Unger, Roberto Mangabeira, Free Trade Reimagined: The World Division of Labor and the Method of Economics (Princeton & London: Princeton U. Press, 2007) (In order to appreciate the arguments –or moves—made by Unger or, for that matter, to evaluate their merit, one probably needs a decent grounding in the history of economic thought. Without my commenting as to the merits of the arguments, this is an interesting read because, if for no other reasons, it provides an intelligent leftist, law and economic, critique of international trade and globalization. From the jacket cover: “One message of the book is that we need not choose between accepting and rejecting globalization; we can have a different globalization. Traditional free trade doctrine rests on shaky empirical and theoretical ground. Unger takes a new approach to show when international trade is likely to be useful or harmful to the socially inclusive economic growth that every nation wants. Another message is that the movement of people and ideas is more important than the movement of things and money, and that freedom to change the institutions defining a market economy is just as important as freedom to exchange goods on the basis of those institutions.” Unger, a professor of law at the Harvard Law School, is also Brazil’s Minister of Long-Term Planning.)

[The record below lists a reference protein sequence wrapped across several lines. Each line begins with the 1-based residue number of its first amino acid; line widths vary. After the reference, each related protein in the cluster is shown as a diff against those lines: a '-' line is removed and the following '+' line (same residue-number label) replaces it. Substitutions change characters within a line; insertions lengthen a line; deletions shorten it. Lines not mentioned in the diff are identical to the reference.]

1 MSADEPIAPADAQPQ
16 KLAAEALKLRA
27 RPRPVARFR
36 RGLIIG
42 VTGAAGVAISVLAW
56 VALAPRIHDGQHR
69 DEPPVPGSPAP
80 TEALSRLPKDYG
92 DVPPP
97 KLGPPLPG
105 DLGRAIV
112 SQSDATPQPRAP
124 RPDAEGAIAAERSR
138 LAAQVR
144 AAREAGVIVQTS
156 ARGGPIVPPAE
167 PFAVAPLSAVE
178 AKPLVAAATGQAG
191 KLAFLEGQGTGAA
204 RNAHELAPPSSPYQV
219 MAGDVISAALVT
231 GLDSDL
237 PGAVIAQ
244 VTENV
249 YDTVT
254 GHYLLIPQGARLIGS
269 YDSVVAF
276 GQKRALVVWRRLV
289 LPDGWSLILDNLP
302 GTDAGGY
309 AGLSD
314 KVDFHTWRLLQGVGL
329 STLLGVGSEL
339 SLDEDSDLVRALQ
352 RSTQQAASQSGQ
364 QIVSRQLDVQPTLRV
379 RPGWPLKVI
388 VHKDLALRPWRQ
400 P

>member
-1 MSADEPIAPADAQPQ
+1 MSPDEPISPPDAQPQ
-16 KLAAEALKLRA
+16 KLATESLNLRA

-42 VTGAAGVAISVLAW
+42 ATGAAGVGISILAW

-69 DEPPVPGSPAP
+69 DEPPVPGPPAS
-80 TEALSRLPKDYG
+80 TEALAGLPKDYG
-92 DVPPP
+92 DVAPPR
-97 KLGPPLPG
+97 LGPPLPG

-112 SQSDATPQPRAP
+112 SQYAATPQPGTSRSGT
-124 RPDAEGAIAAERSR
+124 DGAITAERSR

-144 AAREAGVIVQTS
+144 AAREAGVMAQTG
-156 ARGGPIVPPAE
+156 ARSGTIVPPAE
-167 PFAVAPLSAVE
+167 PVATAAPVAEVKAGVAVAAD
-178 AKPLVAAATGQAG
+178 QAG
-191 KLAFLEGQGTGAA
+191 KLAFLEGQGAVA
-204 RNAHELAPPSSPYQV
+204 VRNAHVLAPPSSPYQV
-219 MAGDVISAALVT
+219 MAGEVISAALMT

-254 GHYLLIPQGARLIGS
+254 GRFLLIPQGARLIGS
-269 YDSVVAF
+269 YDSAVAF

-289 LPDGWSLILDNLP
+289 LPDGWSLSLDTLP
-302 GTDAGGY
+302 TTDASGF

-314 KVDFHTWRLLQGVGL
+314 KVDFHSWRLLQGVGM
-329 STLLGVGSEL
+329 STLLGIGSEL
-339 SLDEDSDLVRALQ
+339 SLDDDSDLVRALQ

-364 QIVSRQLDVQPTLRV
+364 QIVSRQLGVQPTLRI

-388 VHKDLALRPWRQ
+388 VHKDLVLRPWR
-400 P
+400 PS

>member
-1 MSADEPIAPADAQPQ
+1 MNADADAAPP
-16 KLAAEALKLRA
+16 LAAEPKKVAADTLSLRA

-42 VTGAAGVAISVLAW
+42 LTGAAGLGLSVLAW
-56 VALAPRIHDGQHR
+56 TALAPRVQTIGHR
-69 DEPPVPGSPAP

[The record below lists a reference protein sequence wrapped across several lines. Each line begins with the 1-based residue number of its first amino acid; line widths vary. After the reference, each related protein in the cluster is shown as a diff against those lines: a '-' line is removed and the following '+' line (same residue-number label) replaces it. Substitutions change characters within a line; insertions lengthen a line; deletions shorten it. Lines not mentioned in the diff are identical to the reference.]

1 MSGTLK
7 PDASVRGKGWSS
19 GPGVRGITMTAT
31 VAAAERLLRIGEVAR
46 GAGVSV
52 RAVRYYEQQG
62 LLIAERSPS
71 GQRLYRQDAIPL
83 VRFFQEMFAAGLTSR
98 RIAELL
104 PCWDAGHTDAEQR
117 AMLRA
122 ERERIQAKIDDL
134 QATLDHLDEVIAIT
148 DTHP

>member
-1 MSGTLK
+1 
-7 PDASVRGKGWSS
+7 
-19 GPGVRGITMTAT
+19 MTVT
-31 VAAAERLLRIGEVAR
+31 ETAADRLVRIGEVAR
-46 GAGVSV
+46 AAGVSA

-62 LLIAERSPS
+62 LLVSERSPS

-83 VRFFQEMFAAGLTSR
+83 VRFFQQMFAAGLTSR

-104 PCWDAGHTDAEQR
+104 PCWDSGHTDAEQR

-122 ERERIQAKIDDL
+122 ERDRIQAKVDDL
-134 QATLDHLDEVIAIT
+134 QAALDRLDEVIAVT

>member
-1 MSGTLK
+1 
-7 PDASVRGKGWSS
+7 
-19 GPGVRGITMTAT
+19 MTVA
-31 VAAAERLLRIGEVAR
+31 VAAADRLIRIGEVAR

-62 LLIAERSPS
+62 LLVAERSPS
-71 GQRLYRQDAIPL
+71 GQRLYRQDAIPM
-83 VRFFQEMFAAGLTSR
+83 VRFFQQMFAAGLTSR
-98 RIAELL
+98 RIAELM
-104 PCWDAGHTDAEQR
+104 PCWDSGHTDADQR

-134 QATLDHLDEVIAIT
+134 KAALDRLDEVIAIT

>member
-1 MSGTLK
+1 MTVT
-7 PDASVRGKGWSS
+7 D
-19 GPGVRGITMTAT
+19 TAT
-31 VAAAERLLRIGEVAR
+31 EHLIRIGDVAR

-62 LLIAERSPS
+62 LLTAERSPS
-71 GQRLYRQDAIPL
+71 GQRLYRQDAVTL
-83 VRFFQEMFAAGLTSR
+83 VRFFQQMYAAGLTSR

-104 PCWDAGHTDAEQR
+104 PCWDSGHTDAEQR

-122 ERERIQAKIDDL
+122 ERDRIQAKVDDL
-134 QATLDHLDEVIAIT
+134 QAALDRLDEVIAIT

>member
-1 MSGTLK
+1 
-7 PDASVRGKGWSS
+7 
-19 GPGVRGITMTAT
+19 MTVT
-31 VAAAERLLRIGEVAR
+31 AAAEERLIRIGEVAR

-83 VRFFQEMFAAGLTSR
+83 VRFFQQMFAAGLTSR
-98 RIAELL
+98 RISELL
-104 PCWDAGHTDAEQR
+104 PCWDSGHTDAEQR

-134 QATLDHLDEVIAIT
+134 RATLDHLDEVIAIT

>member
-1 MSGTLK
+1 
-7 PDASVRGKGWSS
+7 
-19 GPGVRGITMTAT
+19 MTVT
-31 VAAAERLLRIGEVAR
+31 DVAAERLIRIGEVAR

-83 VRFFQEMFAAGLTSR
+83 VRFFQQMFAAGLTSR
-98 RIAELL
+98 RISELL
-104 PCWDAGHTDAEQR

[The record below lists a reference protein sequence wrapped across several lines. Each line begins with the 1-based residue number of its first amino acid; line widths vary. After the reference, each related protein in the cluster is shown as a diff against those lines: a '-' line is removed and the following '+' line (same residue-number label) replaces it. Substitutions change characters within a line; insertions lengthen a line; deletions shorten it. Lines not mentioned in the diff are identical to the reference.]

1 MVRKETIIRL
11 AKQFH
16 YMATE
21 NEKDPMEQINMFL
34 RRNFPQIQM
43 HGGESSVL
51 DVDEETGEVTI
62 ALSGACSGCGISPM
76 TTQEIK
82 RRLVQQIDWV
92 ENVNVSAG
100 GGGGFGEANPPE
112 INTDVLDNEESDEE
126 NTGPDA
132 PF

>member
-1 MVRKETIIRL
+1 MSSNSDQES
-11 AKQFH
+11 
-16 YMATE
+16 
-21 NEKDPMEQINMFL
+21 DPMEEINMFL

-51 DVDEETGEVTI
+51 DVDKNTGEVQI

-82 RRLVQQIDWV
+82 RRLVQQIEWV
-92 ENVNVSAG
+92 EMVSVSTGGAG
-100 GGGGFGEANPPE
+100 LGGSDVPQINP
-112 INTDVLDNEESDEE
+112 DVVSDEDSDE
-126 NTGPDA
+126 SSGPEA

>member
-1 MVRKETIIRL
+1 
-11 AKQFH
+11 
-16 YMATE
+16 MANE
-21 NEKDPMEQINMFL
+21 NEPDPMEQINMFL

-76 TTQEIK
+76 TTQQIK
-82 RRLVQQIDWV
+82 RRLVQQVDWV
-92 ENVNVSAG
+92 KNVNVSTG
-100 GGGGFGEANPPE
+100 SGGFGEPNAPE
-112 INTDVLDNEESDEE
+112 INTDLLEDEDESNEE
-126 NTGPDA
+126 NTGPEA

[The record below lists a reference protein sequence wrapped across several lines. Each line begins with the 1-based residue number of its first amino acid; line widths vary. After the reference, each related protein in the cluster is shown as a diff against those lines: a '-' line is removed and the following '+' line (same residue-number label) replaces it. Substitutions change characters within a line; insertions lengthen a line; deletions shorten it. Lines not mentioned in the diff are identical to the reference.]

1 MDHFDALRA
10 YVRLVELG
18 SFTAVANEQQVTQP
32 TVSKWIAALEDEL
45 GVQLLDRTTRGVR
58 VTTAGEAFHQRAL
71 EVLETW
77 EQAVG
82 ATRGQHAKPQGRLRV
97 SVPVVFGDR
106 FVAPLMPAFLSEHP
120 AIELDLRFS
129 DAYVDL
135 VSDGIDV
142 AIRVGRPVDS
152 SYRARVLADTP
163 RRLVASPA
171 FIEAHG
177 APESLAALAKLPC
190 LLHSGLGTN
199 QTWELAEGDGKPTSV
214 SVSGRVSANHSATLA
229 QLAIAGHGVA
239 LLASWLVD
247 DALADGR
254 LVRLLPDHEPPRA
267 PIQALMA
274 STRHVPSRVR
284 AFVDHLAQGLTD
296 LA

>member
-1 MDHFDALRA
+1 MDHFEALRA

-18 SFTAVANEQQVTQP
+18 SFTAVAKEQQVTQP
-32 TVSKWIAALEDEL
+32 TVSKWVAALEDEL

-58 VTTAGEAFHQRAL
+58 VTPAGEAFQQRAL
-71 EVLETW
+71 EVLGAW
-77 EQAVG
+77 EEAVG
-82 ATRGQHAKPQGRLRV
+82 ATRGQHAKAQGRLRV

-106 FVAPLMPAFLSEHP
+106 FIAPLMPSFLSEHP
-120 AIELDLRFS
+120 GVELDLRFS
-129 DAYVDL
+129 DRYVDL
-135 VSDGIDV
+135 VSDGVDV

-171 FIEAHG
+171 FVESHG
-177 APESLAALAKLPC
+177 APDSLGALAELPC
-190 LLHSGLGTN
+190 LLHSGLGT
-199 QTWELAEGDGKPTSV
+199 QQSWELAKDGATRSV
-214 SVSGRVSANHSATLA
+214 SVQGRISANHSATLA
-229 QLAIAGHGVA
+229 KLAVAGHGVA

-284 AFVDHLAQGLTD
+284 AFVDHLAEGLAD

Zegart, Amy B., Spying Blind: The CIA, the FBI, and the Origins of 9/11 (Princeton & Oxford: Princeton U. Press, 2007) (“Nor were temporary rotations commonly practiced. Although Director Tenet declared in the late 1990s that all intelligence officials were required to do a tour of duty in another intelligence agency before being promoted to the senior ranks, every agency, including the CIA, ignored him. When agencies did fill these rotational positions, moreover, they often sent mediocre employees. As one senior intelligence official grumbled, “I often think of writing a vacancy notice [for temporary transferees to his agency] that says, ‘only stupid people doing unimportant work need apply,’ or ‘send us your tired, your sluggish, your marginally brain dead.’” Id. at 41. Though clearly the book should be of interest to those concerned with national security law, reading it will provide insights as to why most governmental agencies fail. In a sense they don’t fail because they are rarely shut down. However, they do fail in the sense that they do not properly adapt to changed environment, i.e., their rate of internal change is slower than the rate of external change, etc. In reading the book I was reminded of the movie Traffic. After that movie every politician, every administrator, every business CEO, everyone’s mother was talking about “thinking outside the box.” Yet, the reality was and remains that few, if anyone, think outside the box because the engrained culture of most institution’s is very much ‘in the box thinking.’ I would suggest that American education encourages ‘in the box thinking.’ Despite all that talk of individualism, we are a nation of conformist. The radicals---the ones who think outside the box, the one who say ‘there is something wrong with this picture,’ the one who say ‘this might have worked in the past, but will not work now,’ etc., don’t get promoted, do not get encouraged, and usually get push aside and out. So, when your students are thinking about how to improve national security law (assuming that they are thinking about not just what the law is, but also thinking about what the law should be), they might want to consider that the larger problem is not a law problem but a cultural stagnation problem. Case in point: “Here, too, resistance to change stemmed from past practice, incentives, culture, and history. For generations, newly hired case officers were taught how to detect car bombs but not how to understand and work effectively in foreign cultures. In fact, instructors often told trainees that cultural distinctions did not matter, that an operation was the same, regardless of where it took place or what it was targeting—an attitude captured by the saying, ‘an op is an op.’ Developing deeper country or linguistic expertise throughout an officer’s career was not encouraged. DO policy [this is, policy of the CIA’s Directorates of Operations] required frequent rotations to different countries and rewarded generalists, not specialists, with promotions and assignments. Robert Baer, one of the CIA’s veteran Middle East agents, put it this way: ‘The DO has an attitude that people are fungible. It’s like General Motors. It’s a Harvard Business School idea. It’s the wrong approach. We need to build expertise, train people and keep them in one area for longer periods of time.’ When Baer tried to enroll in a master’s program in Middle Eastern studies at night, on his own time, the CIA resisted. In the end, the agency approved his studies, but refused to pay for the entire program, insisting on separate approvals for every course instead. ‘No, one in the DO ever goes to graduate school,’ Baer complained. ‘We don’t want people to have advanced degrees.” Id. at 94-95.).